By Abby Henkel
SPJ Communications Department
SPJ JOINS AMICUS BRIEF FOR PROJECT VOTE. SPJ is supporting Project Vote/Voting for America, Inc. in advocating openness of voter registration applications. An amicus brief authored by the Reporters Committee for Freedom of the Press and joined by SPJ seeks to uphold the right to access public information in Virginia, where the State has withheld voter registration information from the public simply because the state included a promise of privacy on the applications. Read more about the case.
HIGH SCHOOL ESSAY CONTEST. If you've ever wondered or worried about the next generation of journalists, here is a chance to help ignite a passion in young First Amendment advocates. SPJ's annual High School Essay Contest is a collective effort of chapters to promote the contest and judge student essays on a local level. Not only does the contest get youth thinking and writing about journalism, but the top three national winners receive scholarships.
If you'd like your chapter to participate, talk to your chapter leader soon. We need a full list of participating chapters by Friday, Nov. 18. Questions? Please contact Awards Coordinator Lauren Rochester at 317-927-8000 ext. 210 or email@example.com.
SPJ BLOGS NETWORK. Check out these latest posts on the SPJ blogs network:
— Abandoning objectivity to occupy the op-ed pages by Generation J Committee member David Brandt
— A great cover letter beats a great résumé by Generation J Committee member Mike Brannen
— Remembering Edward R. Murrow by SPJ President John Ensslin
— One-page resumes — 12 edits to make everything fit by Generation J Committee member Jennifer Nicole Sullivan
— Encountering racism in viewer comments by Generation J committee member Jackie Ingles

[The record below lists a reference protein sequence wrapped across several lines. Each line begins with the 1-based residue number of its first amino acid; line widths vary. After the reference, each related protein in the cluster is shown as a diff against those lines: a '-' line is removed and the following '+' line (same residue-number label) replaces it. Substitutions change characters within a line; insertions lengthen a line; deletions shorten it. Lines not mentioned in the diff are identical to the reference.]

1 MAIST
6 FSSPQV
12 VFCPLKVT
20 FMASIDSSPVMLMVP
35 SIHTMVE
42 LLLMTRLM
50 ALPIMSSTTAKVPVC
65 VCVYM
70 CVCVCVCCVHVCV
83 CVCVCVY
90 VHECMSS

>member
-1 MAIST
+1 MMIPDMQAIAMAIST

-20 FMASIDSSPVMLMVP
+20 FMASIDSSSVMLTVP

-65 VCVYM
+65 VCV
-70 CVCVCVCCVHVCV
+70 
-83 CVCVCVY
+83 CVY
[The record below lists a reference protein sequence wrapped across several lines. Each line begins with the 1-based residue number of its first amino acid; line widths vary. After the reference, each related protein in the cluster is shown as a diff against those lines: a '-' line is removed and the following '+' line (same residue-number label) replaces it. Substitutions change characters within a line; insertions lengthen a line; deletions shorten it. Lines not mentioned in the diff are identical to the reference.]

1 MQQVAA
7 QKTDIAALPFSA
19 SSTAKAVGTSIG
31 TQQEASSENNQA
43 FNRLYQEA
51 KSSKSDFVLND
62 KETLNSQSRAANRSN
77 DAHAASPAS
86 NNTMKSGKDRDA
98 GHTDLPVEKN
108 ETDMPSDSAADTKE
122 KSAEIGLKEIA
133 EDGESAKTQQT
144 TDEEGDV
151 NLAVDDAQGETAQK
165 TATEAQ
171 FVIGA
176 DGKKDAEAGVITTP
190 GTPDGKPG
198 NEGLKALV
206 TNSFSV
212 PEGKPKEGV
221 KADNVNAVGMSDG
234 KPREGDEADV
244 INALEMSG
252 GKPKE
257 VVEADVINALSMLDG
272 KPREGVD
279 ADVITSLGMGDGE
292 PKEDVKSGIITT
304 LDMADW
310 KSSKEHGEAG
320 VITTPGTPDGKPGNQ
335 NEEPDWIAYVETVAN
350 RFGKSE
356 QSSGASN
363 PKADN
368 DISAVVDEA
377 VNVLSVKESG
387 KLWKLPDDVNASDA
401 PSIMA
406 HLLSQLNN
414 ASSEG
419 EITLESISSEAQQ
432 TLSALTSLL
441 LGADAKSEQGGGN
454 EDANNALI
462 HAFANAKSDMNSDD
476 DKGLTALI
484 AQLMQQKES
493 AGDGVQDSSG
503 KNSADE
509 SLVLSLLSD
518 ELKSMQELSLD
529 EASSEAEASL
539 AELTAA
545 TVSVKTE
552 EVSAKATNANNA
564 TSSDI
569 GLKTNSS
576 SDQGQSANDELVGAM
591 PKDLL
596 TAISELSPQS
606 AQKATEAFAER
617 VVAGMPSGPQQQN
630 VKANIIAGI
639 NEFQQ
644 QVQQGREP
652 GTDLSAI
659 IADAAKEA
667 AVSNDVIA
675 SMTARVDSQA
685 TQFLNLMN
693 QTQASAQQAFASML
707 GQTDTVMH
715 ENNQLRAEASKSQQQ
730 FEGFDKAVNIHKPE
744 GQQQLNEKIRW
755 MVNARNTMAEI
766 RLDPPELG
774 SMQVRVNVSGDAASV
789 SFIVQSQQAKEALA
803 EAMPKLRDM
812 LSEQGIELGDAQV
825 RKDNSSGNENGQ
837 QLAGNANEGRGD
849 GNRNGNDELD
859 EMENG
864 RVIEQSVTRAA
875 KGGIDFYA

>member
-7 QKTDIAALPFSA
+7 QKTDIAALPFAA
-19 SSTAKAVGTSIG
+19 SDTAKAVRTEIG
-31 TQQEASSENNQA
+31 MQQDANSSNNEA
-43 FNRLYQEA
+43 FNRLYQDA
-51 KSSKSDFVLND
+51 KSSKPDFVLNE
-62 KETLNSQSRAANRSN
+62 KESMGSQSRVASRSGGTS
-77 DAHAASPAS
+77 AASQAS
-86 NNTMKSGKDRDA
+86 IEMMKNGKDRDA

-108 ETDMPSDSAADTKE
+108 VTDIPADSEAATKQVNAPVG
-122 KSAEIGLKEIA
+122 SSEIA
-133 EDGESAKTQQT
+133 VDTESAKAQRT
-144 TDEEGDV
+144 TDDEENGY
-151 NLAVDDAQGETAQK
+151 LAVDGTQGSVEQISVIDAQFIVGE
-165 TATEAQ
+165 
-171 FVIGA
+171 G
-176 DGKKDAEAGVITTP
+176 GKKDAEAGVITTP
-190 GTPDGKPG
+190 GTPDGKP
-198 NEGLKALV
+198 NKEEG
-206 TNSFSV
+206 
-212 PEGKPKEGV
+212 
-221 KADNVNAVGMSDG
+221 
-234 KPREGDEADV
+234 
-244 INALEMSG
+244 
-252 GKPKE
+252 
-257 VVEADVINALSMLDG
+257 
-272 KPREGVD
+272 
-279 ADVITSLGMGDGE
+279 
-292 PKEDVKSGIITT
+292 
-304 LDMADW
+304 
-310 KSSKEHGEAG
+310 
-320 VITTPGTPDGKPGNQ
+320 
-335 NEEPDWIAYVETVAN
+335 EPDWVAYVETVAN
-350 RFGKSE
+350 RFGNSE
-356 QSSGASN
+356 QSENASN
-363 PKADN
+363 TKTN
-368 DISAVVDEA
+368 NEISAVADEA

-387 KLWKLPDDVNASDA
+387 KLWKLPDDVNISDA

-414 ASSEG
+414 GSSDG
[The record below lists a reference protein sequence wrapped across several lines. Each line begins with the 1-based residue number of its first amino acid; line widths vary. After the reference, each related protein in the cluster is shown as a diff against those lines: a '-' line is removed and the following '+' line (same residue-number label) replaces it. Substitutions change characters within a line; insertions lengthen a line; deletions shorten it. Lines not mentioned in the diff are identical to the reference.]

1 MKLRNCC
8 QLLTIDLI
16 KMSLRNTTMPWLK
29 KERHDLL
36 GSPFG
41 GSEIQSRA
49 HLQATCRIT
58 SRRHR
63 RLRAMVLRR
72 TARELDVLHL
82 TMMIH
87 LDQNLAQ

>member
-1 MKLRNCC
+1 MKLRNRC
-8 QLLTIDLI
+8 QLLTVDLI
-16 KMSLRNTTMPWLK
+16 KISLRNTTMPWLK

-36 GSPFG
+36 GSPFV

— Why journalists (and everyone) should click the link before they tweet by Quill Editor Scott Leadingham
— Blame the coach, not the young players by Generation J Committee member Ryan Broussard
UPDATED BYLAWS ONLINE. The updated SPJ bylaws, amended by delegates during the Sept. 25-27 national convention, are online. Access them on the SPJ website, or download the PDF.
CONGRATULATIONS, MEMBERS. We're happy to hear that the Journalism and Women Symposium is welcoming three SPJ members to its board, along with two SPJ members who already sit on the board. Congratulations to Mary Curtis, Gwyneth Doland, Sandra Fish, Sarah Pollock and E.J. Graff.
We also offer our hearty congratulations to longtime member and past national president Irwin Gratz for his recent journalism award. Gratz, a local host of NPR's Morning Edition in Maine, was one of four recipients of this year's Yankee Quill Award, an award from the New England Journalists Association that honors career contributions to the betterment of journalism in the region. Read the press release from the Maine Public Broadcasting Network.
ANNOUNCING HISTORIC SITE IN JOURNALISM. The Silverton Standard & the Miner is this year's national Historic Site in Journalism. The newspaper, recognized in 1969 as a Historic Site by the Colorado chapter, is the oldest Colorado newspaper west of the Continental Divide.